:39:30.:39:32.

because we are going to return to our proposals was winnow the

:39:33.:39:38.

arrangements for exit from the EU. While it is right that our

:39:39.:39:41.

commitment to replace the Human Rights Act remains on the Government

:39:42.:39:45.

agenda, does my right honourable friend agree with me that leaving

:39:46.:39:52.

the European Union and freeing the United Kingdom from being bound by

:39:53.:39:55.

the Charter of fundamental rights, must be the absolute top priority

:39:56.:40:01.

for this Government? I do agree with that. It is important that we sort

:40:02.:40:07.

out the EU side of matters and the exit from the EU before we return to

:40:08.:40:16.

this subject. Scotland there is strong parties of the ECHR and the

:40:17.:40:20.

Human Rights Act in both Parliament and across civil society. Can he

:40:21.:40:26.

then agree that any attempt to repeal existing rights will be

:40:27.:40:31.

likely to provoke a constitutional crisis? Certainly I don't accept

:40:32.:40:40.

that the sort of changes that we are proposing to consider once the

:40:41.:40:43.

situation is known about our exit from the EU, that they would be a

:40:44.:40:49.

crisis making compilation. This country has always had a problem

:40:50.:40:53.

respect human rights. It predates the Human Rights Act and I think we

:40:54.:40:55.

can agree on that. Question 15.

:40:56.:41:07.

There were 6688 serving custodial sentences, foreign nationals are

:41:08.:41:14.

also being held on remand, or immigration detention centres. We

:41:15.:41:20.

are increasing the number of foreign National offenders removed from

:41:21.:41:23.

prisons, whether under the prisoner transfer agreement or through early

:41:24.:41:32.

removal scheme. In 2015-16, 5810 for a national offenders were removed,

:41:33.:41:37.

this is the highest summer since records began, and since 2010, 30

:41:38.:41:42.

3000 have been removed. Poland has one of the biggest national groups

:41:43.:41:47.

of foreign national offenders and prisons, their delegation from the

:41:48.:41:53.

transfer of directive of the EU was due to expire in 2016. Are we in a

:41:54.:41:57.

position to send these Polish prisoners back to prison in their

:41:58.:42:05.

own country? All eligible Polish nationals have been identified and

:42:06.:42:09.

deportation orders sought. We have referred cases to the Polish courts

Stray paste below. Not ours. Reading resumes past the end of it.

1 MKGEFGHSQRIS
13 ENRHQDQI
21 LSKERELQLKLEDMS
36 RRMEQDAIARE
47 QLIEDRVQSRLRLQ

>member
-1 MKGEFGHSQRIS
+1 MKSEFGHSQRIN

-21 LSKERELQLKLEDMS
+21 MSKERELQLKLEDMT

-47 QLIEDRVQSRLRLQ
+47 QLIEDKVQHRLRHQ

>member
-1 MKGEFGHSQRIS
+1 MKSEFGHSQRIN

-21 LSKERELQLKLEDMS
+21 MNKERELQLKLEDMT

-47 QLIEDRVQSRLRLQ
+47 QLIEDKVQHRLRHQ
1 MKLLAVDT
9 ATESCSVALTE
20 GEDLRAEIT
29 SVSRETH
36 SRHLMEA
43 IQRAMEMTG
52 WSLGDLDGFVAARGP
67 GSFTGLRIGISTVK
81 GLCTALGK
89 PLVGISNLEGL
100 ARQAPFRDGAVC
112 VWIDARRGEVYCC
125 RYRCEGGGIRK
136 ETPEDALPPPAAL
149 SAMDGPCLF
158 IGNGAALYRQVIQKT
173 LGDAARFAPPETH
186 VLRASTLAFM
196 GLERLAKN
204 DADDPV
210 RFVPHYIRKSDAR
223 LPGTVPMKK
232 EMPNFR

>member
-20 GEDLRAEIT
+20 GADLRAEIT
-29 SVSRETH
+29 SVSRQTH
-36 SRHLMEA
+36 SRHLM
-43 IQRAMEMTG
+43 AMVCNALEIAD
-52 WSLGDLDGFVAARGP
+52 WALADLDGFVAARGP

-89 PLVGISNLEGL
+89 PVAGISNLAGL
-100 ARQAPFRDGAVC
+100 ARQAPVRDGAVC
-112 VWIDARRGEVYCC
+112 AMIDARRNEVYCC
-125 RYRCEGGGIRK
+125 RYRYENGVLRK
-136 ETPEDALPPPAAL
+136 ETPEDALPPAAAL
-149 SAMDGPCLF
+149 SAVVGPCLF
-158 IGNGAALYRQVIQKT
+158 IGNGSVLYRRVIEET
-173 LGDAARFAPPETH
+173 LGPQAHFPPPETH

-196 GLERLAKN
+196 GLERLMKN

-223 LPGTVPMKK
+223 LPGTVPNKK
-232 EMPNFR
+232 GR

:42:10.:42:13.

and transfers will take place once Polish legal procedures have been

:42:14.:42:18.

completed. Can the Minister say whether he thinks the number of

:42:19.:42:21.

prisoner transfers will go up or down after we leave the EU? We have

:42:22.:42:30.

already been in touch with the Department for exiting the EU on

:42:31.:42:33.

prisoner transfer agreements. But as I said in my opening answer that is

:42:34.:42:38.

one way of removing prisoners from this country. The early removal

:42:39.:42:42.

scheme is another way as we have been successful at removing a lot of

:42:43.:42:50.

prisoners to that scheme. Has the Ministry of Justice made an

:42:51.:42:53.

assessment of how many British offenders are held in foreign

:42:54.:42:59.

prisons? That is a number available but I don't have that to hand, I'm

:43:00.:43:05.

willing to provide that. Put the details in the library, it will be

:43:06.:43:10.

helpful to us all. Paul Blomfield. Number 22. Imminently.

:43:11.:43:21.

Mr Speaker, the Prime Minister claims she wants to protect workers'

:43:22.:43:26.

rights. Isn't the fear that publishing this report as it

:43:27.:43:30.

demonstrates the introduction of fees has negated that process? The

:43:31.:43:35.

Minister earlier said that publication is imminent. His

:43:36.:43:37.

predecessor said last July it was soon. Can you define the terms and

:43:38.:43:43.

give a date? He will not have long to wait, it is genuinely imminent.

:43:44.:43:48.

LAUGHTER But can I say that that has taken

:43:49.:43:52.

longer than we'd hoped. Topical questions. Number one.

:43:53.:44:03.